to keep costs low. This figure doesn’t include planned maintenance, or unplanned events such as card schemes going offline, but it is still significantly better than the majority of the market.
The first way to maintain 99.99% uptime is by creating every merchant’s payment system on a bespoke basis. That means that each merchant is running a unique product and, aside from the many other advantages, not having all clients’ eggs in one basket. Whenever
possible, it is possible to make small, a la carte updates when needed them, and preferably use hotfixes that don’t cause downtime.
From there, there are dozens of ways to achieve higher uptime. Here are just a few:
- Not being dependent on third parties, allowing standardisation of systems and fewer dependencies on variables that can’t be controlled. This allows change requests and updates to be standardised across the system – every change made is applied to the entire
portfolio, avoiding complex testing and excessive updates.
- Legacy processors are not agile with their testing due to capacity and customisation issues (customisations are problematic as they create a non-standardised environment, and therefore require exceptions for testing and increased implementation time)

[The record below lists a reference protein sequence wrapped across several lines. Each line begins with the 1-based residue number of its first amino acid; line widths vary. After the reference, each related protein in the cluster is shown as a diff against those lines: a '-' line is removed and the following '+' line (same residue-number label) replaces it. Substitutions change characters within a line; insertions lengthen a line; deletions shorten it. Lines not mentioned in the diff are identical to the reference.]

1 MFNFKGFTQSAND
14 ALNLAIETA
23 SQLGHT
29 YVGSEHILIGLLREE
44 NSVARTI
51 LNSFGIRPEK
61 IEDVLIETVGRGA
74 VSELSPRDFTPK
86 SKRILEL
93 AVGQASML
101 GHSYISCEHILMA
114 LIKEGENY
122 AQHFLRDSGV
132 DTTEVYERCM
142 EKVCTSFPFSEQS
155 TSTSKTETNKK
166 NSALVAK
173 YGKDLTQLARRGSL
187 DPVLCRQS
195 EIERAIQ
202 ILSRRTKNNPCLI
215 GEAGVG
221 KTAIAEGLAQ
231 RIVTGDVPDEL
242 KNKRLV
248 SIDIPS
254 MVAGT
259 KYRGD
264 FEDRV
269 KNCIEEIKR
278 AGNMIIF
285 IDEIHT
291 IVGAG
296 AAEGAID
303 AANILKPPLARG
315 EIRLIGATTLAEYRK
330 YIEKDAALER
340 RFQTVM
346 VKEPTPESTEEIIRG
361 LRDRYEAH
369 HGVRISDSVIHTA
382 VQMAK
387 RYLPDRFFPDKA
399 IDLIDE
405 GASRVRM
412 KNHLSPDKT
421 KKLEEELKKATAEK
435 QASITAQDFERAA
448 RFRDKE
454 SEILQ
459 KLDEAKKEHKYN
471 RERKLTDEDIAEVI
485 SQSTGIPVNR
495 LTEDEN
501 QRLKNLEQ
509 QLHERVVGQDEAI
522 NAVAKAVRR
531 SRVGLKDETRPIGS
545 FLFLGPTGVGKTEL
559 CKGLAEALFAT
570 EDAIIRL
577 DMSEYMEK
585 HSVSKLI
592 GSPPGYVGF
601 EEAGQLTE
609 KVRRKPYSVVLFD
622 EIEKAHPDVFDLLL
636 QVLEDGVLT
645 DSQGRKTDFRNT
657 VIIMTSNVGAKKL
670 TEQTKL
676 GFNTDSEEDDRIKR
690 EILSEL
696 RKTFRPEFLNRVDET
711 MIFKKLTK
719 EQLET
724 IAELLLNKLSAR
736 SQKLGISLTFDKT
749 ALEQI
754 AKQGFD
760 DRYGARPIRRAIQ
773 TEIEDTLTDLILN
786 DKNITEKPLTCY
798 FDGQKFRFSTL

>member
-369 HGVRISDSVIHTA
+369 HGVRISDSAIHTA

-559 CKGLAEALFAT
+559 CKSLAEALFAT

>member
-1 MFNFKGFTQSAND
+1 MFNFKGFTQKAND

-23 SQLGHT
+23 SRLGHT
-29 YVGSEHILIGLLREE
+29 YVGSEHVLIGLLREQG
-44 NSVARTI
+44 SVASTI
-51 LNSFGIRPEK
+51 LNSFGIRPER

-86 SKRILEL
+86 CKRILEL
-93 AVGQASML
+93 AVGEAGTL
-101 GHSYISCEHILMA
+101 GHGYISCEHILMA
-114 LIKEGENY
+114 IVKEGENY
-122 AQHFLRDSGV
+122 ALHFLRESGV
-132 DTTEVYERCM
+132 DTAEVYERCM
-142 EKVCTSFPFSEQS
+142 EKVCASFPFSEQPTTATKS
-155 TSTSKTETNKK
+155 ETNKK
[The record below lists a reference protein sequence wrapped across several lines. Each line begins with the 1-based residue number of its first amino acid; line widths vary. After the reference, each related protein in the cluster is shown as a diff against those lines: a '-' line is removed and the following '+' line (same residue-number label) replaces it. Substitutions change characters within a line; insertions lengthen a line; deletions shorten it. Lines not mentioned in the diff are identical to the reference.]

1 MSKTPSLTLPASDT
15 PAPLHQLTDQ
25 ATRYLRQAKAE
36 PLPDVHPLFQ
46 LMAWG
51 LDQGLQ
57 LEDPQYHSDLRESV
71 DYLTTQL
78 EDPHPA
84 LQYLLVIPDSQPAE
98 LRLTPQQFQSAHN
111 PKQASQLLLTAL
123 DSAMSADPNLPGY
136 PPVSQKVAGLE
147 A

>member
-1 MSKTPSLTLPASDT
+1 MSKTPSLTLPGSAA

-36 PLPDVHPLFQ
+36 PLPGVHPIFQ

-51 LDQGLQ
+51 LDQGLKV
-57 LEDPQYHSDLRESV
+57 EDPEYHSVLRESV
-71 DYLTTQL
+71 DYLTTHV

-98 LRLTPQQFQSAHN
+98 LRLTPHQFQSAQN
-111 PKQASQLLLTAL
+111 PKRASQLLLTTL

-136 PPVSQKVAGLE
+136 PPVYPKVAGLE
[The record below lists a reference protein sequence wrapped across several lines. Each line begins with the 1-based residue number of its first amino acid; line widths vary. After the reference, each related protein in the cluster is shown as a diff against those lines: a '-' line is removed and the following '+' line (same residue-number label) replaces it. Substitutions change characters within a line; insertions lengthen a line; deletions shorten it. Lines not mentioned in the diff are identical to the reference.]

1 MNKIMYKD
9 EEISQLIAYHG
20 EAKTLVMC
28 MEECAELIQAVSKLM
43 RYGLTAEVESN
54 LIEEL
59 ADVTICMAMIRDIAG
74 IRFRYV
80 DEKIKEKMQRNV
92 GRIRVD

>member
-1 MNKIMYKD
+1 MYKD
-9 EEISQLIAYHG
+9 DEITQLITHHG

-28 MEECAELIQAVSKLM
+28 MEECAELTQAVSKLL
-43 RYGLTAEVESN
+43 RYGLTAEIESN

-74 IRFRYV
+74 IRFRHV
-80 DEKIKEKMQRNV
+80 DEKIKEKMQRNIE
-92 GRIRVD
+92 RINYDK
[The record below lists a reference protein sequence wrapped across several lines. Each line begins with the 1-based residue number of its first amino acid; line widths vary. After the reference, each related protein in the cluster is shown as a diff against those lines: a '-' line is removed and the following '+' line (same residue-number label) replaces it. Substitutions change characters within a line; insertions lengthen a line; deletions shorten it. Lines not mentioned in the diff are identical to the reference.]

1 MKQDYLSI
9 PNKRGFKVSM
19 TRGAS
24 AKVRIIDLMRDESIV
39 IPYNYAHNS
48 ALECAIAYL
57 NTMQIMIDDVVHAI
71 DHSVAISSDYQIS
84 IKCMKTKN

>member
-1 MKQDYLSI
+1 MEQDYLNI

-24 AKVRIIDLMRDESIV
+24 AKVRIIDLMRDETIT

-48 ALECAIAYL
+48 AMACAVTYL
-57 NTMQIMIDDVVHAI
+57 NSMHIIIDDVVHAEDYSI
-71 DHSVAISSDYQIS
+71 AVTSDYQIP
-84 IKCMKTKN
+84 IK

- Payment acceptance processing capabilities have redundant servers that can be moved between in real time.
- By having APIs for everything, it means significantly reduced human error. For example, MID generation is automated via API, so it only takes five to ten minutes and avoids human errors.
- In the instance that Visa or Mastercard do go down, alternative payment methods are provided to ensure users can still transact.
- Constant investing in product development, maintenance and optimisation to support the never-ending demands of the market.
The importance of choosing the right payments partner
Considering how much can be lost to downtime, it is vital that merchants start looking at how they can increase uptime and thereby keep their customers from seeing the dreaded ‘check back later’ screen. The chances are that unless you have a deep, longstanding
relationship with a customer or sell such a unique product or service that they can’t go elsewhere, then as soon as they see that your payment system is down, they won’t wait. Why should they when another site is just a google search away?
Think of your eCommerce site as a luxury brand, even if your branding is anything but. At first glance, luxury brands aren’t much different from their mass-market equivalents, but you’re paying for craftsmanship that will mean that £100 boots last far longer
than £50 boots. Payments systems are the same, but with the key difference that well-crafted systems aren’t significantly more expensive than those that cut corners. You can find a payments partner willing to create bespoke products that offer high uptime
and other sought-after qualities without breaking the bank, and that will be critically important at a time when merchants will struggle.